Knits In Time

 Here's Amy Clarke Moore, the editor of Spin-Off, to tell you a bit more about her recent project, Jane Austen Knits:

Carol Rhoades's Flower and Lace Cuffs.

I remember many years ago standing in front of a glass case in a London museum, looking down at precise handwriting in a simply bound small book, and thinking "Wow, that looks like my handwriting!" and discovering that it was Jane Austen's. Oh my, I was looking at Jane Austen's thoughts, scratched onto paper, centuries earlier. I had just spent a week traveling around England, visiting textile workshops, apothecary shops, antique bookstores, pubs, graveyards, tea shops, English gardens, museums, and outdoor markets and marveling at the number of sheep everywhere. It was heaven on earth, and this was before my Jane Austen obsession was full-blown.

One of the great things about working on Jane Austen Knits was imagining a time when every garment, pillow, quilt, carriage rug, lace trim, curtain that a person came into contact with was made by hand—and not only that, but each also was handspun and naturally dyed. If I had a chance to travel into one of Jane Austen's novels like the heroine in the recent TV series, Lost in Austen, I would have spent less time asking Mr. Darcy to swim in a pond and more time examining the textiles.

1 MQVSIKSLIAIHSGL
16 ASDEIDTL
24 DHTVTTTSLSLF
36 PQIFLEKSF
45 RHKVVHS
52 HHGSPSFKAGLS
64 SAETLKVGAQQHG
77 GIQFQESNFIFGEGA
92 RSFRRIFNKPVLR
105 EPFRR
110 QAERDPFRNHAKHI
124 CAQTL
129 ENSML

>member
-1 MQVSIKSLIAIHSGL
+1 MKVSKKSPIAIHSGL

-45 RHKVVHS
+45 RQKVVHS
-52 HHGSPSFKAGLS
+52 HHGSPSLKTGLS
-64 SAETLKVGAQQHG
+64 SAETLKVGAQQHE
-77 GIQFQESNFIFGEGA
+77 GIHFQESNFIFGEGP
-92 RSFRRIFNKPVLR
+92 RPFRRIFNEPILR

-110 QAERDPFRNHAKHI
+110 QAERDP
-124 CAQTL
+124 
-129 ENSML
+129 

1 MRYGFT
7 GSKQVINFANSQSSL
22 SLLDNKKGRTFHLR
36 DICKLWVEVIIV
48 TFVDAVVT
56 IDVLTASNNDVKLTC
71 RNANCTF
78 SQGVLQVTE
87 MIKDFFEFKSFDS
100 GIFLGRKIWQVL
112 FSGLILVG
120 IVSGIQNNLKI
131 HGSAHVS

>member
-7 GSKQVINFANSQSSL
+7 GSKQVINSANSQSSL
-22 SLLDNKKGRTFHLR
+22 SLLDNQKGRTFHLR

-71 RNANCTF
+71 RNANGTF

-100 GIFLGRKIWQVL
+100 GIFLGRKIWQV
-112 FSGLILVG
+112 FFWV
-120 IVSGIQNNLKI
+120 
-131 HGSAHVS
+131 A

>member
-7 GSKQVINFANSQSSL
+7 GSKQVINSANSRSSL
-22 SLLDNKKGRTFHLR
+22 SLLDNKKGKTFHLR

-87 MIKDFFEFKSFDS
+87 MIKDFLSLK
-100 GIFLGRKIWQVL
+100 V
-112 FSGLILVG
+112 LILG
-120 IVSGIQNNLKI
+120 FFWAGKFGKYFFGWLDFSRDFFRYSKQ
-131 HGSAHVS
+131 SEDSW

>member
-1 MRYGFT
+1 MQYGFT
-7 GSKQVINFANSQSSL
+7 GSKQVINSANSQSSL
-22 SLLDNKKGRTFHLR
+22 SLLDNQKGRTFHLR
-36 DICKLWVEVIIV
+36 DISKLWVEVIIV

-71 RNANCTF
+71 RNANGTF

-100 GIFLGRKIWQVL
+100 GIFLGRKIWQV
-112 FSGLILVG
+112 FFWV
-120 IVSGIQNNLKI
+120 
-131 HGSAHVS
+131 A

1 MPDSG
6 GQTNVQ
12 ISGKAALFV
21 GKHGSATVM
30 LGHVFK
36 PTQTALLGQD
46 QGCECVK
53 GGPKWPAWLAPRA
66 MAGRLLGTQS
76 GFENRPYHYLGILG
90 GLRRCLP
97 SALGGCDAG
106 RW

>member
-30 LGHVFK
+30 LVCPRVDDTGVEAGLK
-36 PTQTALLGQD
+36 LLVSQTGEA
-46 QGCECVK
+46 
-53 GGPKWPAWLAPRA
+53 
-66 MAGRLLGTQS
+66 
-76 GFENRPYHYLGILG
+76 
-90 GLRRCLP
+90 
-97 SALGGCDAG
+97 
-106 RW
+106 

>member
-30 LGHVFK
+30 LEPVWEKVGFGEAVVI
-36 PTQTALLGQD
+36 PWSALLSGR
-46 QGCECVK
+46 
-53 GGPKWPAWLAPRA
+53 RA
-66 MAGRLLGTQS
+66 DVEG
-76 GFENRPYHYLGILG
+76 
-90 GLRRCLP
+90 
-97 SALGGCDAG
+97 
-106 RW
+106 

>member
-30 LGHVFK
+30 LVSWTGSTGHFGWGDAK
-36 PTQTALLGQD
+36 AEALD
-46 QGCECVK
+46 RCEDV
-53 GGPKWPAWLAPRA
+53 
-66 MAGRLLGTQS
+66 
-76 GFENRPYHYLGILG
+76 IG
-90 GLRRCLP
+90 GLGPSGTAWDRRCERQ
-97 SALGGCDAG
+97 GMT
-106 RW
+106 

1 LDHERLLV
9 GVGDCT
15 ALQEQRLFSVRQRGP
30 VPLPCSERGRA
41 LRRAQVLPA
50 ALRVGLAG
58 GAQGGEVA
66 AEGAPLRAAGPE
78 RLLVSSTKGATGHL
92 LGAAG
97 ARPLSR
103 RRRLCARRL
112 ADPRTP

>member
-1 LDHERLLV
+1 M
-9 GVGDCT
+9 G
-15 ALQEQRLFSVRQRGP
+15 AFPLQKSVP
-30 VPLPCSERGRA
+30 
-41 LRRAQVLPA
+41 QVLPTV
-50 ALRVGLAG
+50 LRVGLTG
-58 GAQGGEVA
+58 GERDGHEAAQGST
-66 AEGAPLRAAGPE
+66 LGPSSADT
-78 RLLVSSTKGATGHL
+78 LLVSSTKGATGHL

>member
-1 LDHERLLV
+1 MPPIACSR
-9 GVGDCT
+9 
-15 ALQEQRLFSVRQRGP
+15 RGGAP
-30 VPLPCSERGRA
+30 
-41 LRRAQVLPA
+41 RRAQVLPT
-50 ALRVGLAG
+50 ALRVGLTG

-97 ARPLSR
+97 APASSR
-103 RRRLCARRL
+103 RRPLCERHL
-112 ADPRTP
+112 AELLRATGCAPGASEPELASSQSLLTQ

In Jane Austen Knits, among all the beautiful projects, are the designers' stories about what Jane Austen's novels mean to them—which character they identify with or the style of garment that they are alluding to in their interpretation, meant for wear in today's world.  For example:

Ann Kingstone's "Marianne Dashwood Stockings."
Kathleen Dames's An Aran for Frederick.

Ann Kingstone's Marianne Dashwood Stockings. Ann researched wool stockings in Regency England to bring elements of historical accuracy to her design. She included "clocks," embellishments on the inner and outer legs of the stockings, punctuated with a heart, to allude to Marianne's passionate nature. Carol Rhoades designed her Flower and Lace Cuffs imagining the drafty houses with no central heating system in nineteenth-century England. Kathleen Dames designed An Aran for Frederick thinking of the naval hero from Persuasion. She included cables to represent the love between Anne Elliot and Captain Frederick Wentworth as well as Frederick's position in the navy when he first met Anne.

And you'll find so much more in Jane Austen Knits

Happy knitting!

 Amy

 P.S. If you're having a hard time finding Jane Austen Knits in your local store, check to see if they have reordered it. We've gone back on press with it to keep up with the demand. Also, digital copies are always a great option.

 P.P.S. We've posted the call for entries for Jane Austen Knits 2012 on our website, janeaustenknits.com. We hope you're tempted to submit an article or propose a garment design.